Webcam model, Instagram sensation and singer Leah Schrager, known to her legion of fans as ONA, is — in the astute assessment of Paper’s Beatrice Hazlehurst — “an objectively stunning woman who has worked her angles into hundreds of thousands of dollars, millions of followers, and a viable independent career.”
By stripping down for a personal photographer, which in turn has enticed her fans to pay $500 dollars per hour for a one-on-one webcam session, ONA has built herself the platform to explore another creative field: music.
ONA’s debut album is two years in the making (following two well-received EPs) and will see her embark on a North American tour which climaxes — no pun intended — backstage in a live masturbation session to seven of her songs for her subscribers’ eyes only. She cums, naturally, on the last song.
Of course, this life does not come without sacrifice. Living publicly as a sex worker has seen everyone from family members to former classmates weigh in on her lifestyle. . . .
For the sake of our readers I feel compelled to add that ONA’s butt is unassailable, and should someday be bronzed and installed in The Smithsonian.
ONA’s entire interview is excellent, but here are a few enticing excerpts:
How did you start?
Actually, I just started with my Instagram. This page called The Butt Blog posted me, and I got 5,000 followers immediately. And then I basically started to work through that experience. To grow, you gotta up your photos, and then more people started finding me because of that. . . .
[W]hat makes a slut? Is a man having sex with tens or hundreds of people but not putting his ass on Instagram more slutty than someone who does have their ass on Instagram?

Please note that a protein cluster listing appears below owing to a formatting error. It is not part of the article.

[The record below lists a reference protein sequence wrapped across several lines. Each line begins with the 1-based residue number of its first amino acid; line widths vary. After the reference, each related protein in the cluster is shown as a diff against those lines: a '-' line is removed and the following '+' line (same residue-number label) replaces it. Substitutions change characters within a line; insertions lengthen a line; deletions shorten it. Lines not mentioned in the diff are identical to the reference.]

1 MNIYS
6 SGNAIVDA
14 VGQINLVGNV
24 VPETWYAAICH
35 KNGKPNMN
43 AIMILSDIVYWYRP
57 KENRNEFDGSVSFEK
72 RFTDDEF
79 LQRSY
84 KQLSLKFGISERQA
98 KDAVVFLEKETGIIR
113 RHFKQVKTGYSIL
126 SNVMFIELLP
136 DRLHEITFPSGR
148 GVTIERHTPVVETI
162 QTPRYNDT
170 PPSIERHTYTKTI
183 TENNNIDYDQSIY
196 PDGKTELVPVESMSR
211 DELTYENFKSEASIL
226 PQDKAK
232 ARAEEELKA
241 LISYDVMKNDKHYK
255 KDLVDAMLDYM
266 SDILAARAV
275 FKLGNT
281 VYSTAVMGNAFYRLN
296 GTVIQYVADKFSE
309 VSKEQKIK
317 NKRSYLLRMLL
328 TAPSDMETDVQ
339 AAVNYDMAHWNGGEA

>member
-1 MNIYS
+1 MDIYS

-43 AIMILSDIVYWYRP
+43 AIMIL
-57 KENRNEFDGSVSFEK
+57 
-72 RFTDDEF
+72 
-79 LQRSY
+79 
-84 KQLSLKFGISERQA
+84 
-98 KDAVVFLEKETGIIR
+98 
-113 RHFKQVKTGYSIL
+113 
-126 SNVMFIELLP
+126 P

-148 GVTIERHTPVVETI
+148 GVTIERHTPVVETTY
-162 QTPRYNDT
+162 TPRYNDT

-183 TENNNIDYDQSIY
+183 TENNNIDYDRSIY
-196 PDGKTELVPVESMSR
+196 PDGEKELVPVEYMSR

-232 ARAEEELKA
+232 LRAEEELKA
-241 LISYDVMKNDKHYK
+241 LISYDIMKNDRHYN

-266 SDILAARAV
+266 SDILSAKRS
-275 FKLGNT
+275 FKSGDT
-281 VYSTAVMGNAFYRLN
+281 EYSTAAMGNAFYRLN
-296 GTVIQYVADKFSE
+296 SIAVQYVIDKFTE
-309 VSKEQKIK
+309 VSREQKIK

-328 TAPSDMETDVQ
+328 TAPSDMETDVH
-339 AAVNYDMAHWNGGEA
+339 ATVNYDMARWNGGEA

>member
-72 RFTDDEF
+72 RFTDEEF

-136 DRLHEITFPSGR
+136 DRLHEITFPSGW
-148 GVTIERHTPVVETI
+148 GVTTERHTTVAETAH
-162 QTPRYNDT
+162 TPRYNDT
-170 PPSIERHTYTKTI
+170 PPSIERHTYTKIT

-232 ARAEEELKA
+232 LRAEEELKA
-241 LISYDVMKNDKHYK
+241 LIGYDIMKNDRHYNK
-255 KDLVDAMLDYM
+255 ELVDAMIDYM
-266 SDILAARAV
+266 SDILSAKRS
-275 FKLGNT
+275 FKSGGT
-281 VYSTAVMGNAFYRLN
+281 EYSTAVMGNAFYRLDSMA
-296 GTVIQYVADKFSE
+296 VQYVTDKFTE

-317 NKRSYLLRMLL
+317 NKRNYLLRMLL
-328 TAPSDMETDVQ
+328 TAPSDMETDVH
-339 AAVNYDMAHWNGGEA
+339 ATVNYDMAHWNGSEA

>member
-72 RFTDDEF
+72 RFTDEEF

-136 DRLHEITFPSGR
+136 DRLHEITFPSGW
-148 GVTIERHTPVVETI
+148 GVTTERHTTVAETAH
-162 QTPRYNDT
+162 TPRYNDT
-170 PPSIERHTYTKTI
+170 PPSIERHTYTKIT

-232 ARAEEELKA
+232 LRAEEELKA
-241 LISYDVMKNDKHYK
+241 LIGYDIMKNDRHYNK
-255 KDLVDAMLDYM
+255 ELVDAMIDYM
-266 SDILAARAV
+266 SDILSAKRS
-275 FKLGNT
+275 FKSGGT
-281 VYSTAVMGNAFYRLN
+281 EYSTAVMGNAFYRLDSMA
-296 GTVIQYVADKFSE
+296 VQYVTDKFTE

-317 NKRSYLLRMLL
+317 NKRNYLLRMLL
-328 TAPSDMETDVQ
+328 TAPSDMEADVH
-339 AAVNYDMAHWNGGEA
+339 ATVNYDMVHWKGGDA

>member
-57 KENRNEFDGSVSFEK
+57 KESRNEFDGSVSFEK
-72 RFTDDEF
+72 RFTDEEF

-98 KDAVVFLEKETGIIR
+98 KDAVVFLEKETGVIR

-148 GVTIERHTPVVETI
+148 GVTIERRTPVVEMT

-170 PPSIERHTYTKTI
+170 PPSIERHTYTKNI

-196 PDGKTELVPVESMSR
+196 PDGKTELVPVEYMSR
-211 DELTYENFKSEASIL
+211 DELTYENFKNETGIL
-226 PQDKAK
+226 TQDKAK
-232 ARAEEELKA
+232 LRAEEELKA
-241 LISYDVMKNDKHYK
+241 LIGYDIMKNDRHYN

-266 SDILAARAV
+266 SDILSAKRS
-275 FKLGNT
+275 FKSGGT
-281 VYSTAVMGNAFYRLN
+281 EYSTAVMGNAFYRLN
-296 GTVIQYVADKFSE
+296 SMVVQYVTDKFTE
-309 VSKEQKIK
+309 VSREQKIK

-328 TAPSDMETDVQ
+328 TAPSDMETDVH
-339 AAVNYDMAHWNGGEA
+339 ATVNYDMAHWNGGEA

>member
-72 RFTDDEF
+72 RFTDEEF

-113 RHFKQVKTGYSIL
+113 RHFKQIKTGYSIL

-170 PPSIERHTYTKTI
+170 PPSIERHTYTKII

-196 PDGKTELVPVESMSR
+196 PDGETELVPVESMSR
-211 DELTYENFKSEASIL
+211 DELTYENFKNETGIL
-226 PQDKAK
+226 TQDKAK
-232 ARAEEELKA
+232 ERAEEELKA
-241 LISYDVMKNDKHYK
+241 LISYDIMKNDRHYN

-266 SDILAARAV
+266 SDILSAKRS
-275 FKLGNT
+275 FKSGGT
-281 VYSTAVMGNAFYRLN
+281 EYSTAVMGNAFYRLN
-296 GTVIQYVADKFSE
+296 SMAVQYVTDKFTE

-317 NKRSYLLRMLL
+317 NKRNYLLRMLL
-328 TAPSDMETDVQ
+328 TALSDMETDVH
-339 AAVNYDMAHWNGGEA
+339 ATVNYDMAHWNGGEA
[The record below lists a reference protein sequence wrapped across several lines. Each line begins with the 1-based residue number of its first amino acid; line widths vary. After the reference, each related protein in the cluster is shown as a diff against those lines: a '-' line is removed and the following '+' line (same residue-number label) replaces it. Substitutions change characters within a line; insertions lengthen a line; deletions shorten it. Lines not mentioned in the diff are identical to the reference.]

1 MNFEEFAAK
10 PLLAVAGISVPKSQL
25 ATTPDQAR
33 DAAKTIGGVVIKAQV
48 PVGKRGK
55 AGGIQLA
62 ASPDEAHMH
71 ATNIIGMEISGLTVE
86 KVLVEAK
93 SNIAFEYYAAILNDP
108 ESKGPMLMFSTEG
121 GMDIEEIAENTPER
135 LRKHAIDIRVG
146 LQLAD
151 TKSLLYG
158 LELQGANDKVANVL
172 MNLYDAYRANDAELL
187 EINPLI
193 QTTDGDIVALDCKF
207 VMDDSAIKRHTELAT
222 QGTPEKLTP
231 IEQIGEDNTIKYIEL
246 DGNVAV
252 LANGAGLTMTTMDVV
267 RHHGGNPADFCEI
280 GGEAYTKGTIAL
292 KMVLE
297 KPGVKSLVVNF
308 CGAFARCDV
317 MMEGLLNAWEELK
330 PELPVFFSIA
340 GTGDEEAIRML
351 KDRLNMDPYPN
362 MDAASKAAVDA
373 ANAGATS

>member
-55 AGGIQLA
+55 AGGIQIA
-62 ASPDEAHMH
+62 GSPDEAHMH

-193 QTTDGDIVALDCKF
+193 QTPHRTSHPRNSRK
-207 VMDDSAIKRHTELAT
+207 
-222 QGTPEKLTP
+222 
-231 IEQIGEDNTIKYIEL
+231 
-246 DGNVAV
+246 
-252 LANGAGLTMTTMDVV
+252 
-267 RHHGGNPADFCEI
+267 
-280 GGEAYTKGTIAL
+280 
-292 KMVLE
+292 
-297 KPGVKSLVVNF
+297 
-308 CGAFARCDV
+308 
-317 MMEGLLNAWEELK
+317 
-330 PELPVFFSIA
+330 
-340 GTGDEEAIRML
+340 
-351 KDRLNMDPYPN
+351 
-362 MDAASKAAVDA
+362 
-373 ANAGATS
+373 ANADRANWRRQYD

Well, it’s exactly what you said. It’s the ass on Instagram that was the real issue. I thought we were beyond all of that, but we’re definitely not. I think the thing is that all women have to be embraced, it can’t exclude sex workers. If you cut out sex workers, then feminism is dead in my opinion. That’s the problem of feminism right now, it’s still left over in past waves. So, is porn empowering or not, is a sexy image on Instagram empowering? Lots of feminists would say it’s not, which I think is crazy.
For you to be doing this during the #MeToo movement, how is that? Does it make men more cautious?
Yeah, it does. I actually had artwork at a very well known place, and it had been agreed upon in commission and it was going up. And they said said, “Oh no, we can’t put this up now because of the #MeToo movement.” So they took it down. Images that are very sexy are suddenly not okay. So I think that that’s the little danger it’s moving into. It’s fairly exclusionary of sex workers, and it’s sex workers who actually have the best lessons to teach everybody on how to draw boundaries, consent, income, and how to judge and feel good about your sexuality.
Do you get a lot of hate?
Yeah, usually from women. They call me a slut, sometimes they’ll say I’m ugly, and sometimes they’ll say I have nothing better to do with my life so I have to do this. Dragging the world backwards is a common one, too.
How do you feel about the word “slut” in general? Do you embrace it?
Yeah. I honestly prefer not to self-label, but in general I think it’s a great word. I guess I’m more of a virtual slut. I think sex workers should be empowering to other women. Sex workers are not the skinny, agency-driven, perfectly attractive women that are models. They’re all very different.
ONA’s debut album drops June 8.